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Balloons and bagpipes -- New York on parade

  • Story Highlights
  • New York turns green for the city's traditional St Patrick's Day Parade
  • Wearing a costume lets you join in the the Village Halloween celebrations
  • Inflatable cartoon characters are the highlight of Macy's Thanksgiving Parade
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There's always something happening in the city that never sleeps, but if you're in New York at the right time you'll get to see New Yorkers coming together for one of the city's big annual events.

Giant inflatables are the highlight of the Macy's Thanksgiving Parade.

Giant inflatables are the highlight of the Macy's Thanksgiving Parade.

St Patrick's Day Parade (17 March)
St Patrick's Day is when New York's sizeable Irish-American community celebrates its long association with the city, with thousands joining a flag-waving parade of traditional marching pipe bands.

Dating back to 1762, it's far more traditional than New York's other parades. There are no floats or corporate sponsors involved -- just vast numbers of green-clad revelers. Indeed, it's the one day of the year when shamrock-adorned hats and stick on ginger beards are considered appropriate attire.

The event kicks off at 11 a.m. at 44th Street, making its way past St. Patrick's Cathedral at 50th Street and the American Irish Historical Society at 83rd, finishing at 86th Street at around 5:00 p.m. Needless to say, New York's Irish bars get pretty crowded in the evening.

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Met in the Parks (June)
An al fresco treat for opera lovers, every summer New York's Metropolitan Opera Company lays on free outdoor performances in the city's parks.

The 2009 program will feature performances in each of the five boroughs, at Staten Island's Tappan Park, Crotona Park in The Bronx, Queensbridge Park in Queens; Coffey Park in Brooklyn, East River Park in Manhattan and at SummerStage in Central Park.

If that's whet your appetite for evenings of outdoor classical music, "New York Philharmonic Concerts in the Parks" takes place in July at parks around the city. Take a blanket and a well-stocked picnic hamper for maximum enjoyment.

What do you think are New York's seasonal highlights? Sound Off below.

Independence Day (July 4)
The day America declared its independence from Britain in 1776 is a national holiday celebrated in style throughout the country. But, naturally, New York is where the celebrations become a full-blown extravaganza.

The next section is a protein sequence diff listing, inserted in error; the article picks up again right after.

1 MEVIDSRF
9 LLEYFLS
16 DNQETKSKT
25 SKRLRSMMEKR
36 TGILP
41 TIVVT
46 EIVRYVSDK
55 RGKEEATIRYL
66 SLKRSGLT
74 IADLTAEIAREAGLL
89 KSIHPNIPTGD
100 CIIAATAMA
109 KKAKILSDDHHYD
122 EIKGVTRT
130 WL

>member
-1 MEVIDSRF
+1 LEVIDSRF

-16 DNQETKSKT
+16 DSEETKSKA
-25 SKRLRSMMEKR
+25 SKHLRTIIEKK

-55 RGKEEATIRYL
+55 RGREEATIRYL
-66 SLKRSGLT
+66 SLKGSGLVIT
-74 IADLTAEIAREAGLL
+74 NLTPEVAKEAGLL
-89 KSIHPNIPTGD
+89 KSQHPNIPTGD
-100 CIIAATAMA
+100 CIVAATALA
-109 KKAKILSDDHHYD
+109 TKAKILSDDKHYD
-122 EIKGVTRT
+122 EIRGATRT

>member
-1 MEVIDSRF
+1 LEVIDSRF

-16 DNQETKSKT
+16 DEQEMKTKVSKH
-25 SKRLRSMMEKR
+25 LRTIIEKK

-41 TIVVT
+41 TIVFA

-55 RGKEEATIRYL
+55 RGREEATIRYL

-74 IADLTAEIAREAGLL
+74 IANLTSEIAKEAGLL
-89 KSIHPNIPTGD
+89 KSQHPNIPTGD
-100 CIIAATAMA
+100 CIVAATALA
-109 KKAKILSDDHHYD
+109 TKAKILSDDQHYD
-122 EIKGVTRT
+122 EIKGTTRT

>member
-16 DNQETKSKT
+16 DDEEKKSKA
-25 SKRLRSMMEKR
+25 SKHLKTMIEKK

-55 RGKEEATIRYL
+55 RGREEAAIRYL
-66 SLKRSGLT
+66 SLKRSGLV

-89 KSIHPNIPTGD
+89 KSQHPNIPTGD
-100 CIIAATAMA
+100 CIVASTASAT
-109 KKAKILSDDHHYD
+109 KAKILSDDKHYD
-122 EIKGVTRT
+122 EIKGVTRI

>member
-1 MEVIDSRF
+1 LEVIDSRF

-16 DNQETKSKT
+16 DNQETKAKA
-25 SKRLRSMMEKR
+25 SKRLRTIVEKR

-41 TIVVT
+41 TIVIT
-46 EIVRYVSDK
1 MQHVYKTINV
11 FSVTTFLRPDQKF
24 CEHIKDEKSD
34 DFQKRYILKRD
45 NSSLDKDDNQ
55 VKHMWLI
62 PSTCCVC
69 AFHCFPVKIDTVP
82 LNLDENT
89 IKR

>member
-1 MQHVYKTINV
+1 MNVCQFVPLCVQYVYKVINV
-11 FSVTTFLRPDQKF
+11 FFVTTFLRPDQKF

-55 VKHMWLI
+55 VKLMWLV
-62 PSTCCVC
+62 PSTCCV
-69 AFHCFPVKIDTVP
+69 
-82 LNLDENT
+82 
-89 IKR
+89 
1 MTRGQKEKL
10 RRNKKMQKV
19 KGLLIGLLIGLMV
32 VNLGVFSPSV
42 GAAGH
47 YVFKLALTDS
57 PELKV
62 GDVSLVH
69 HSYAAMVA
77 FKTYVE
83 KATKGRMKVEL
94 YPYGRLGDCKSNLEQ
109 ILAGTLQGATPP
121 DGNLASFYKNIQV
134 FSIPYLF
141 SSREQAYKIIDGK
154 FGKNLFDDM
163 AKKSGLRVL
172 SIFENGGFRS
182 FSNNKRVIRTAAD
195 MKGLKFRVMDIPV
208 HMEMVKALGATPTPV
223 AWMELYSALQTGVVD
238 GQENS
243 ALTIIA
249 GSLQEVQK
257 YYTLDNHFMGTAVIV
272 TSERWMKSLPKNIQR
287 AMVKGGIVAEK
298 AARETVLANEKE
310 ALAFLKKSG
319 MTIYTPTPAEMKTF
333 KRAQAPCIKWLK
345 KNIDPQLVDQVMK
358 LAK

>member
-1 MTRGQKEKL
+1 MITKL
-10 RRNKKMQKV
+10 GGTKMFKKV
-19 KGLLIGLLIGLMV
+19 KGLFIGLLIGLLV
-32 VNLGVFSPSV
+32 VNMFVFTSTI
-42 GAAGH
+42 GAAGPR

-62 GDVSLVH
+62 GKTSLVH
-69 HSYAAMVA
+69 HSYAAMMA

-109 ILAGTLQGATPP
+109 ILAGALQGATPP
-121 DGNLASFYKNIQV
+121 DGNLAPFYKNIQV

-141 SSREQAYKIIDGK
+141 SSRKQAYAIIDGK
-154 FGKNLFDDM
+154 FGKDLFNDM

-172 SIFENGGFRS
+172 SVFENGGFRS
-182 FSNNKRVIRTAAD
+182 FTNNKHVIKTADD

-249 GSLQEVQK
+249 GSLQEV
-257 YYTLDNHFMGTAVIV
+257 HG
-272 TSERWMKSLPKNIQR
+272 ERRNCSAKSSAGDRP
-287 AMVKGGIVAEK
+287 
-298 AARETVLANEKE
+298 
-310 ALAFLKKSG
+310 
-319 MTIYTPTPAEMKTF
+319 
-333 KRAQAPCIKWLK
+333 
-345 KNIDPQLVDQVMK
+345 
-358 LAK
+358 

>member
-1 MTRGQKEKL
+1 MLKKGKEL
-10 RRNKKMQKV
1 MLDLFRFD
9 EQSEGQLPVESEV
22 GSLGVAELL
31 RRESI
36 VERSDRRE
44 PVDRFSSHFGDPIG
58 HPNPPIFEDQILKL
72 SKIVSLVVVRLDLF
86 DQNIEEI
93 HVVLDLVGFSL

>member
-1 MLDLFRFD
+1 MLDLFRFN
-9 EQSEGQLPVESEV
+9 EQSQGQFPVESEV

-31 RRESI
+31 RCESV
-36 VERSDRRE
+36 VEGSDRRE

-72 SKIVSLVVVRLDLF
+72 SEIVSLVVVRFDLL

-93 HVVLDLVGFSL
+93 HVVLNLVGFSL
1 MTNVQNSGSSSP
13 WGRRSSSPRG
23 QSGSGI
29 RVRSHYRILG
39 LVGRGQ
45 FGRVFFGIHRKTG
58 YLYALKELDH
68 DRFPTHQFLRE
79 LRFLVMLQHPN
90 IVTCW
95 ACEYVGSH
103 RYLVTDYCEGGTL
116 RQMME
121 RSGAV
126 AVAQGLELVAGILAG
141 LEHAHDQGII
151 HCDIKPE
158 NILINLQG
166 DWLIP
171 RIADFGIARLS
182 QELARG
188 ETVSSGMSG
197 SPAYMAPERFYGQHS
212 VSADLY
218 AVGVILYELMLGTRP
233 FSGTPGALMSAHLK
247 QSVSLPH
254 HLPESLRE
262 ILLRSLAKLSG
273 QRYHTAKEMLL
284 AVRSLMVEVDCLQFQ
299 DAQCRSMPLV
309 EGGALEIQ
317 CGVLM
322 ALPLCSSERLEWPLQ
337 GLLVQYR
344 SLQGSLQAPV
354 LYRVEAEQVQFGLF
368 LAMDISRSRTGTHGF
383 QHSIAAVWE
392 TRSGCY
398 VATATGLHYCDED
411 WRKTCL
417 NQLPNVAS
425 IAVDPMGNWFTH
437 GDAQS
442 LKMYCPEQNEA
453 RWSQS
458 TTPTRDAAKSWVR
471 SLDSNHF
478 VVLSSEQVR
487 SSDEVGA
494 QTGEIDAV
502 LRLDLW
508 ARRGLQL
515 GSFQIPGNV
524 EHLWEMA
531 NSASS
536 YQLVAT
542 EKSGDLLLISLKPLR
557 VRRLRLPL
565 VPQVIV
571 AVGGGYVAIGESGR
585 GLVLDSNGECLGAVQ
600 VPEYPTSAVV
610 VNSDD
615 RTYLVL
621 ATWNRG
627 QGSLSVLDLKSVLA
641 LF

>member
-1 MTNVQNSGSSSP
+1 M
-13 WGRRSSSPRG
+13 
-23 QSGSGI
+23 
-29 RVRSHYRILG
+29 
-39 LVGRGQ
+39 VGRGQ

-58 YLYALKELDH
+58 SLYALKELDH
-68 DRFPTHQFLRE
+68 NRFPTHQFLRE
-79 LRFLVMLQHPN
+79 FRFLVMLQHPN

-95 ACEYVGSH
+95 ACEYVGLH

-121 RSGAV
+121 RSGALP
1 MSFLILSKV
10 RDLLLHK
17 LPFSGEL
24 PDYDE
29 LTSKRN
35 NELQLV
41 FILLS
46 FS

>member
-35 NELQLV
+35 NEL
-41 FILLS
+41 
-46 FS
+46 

The highlight of New York's Independence Day celebrations is the Macy's fireworks display. Usually, fireworks are launched from the East River, but the 2009 fireworks will be launched from barges positioned between 24th and 50th Streets on the Hudson River.

That means Manhattan's West Side and New Jersey will provide prime viewing spots and will consequently be packed to the gills with tens of thousands of rubbernecking New Yorkers.

Photo See photos of Candace Bushnell in New York. »

Village Halloween Parade (31 October)
Halloween is a big deal in America and the nation's biggest and best Halloween parade takes place along New York's Sixth Avenue.

Greenwich Village's "anything goes" attitude is what makes this event special, translating into eye-popping costumes, heaps of audience interaction and dazzling giant puppets, brought to life by showboating puppeteers.

The parade begins at 6.30 p.m., starting on Spring Street and making its way to 23rd Street. You'll need to stake your roadside spot early if you want to see more than the backs of other spectators. Better still, wear a costume and you're entitled to join in the parade -- nothing is too outrageous.

Even if you're cheering from the sidelines, you should get into the spirit of things by donning a ghoulish mask at the very least, thousands of which suddenly appear in local shops in the days leading up to the parade.

Macy's Thanksgiving Parade (fourth Thursday in November)
A New York institution, the inaugural parade in 1924 included live animals on loan from from Central Park Zoo. The zoo animals have long been retired, replaced by floats that act as moving anchors for enormous helium balloons of various colorful cartoon characters. These floating colossi are the highlight of the event and attract annual crowds of around three million New Yorkers.


The parade runs from 9 a.m. to midday and follows a two-and-a-half mile route through Central Park West to Herald Square. A new route for the 2009 parade has yet to be confirmed -- check the web site for details.

To enjoy the giant balloons without battling the crowds, wrap up warm and see them inflated the night before the parade on West 77th and 81st streets between Central Park West and Columbus Avenue.

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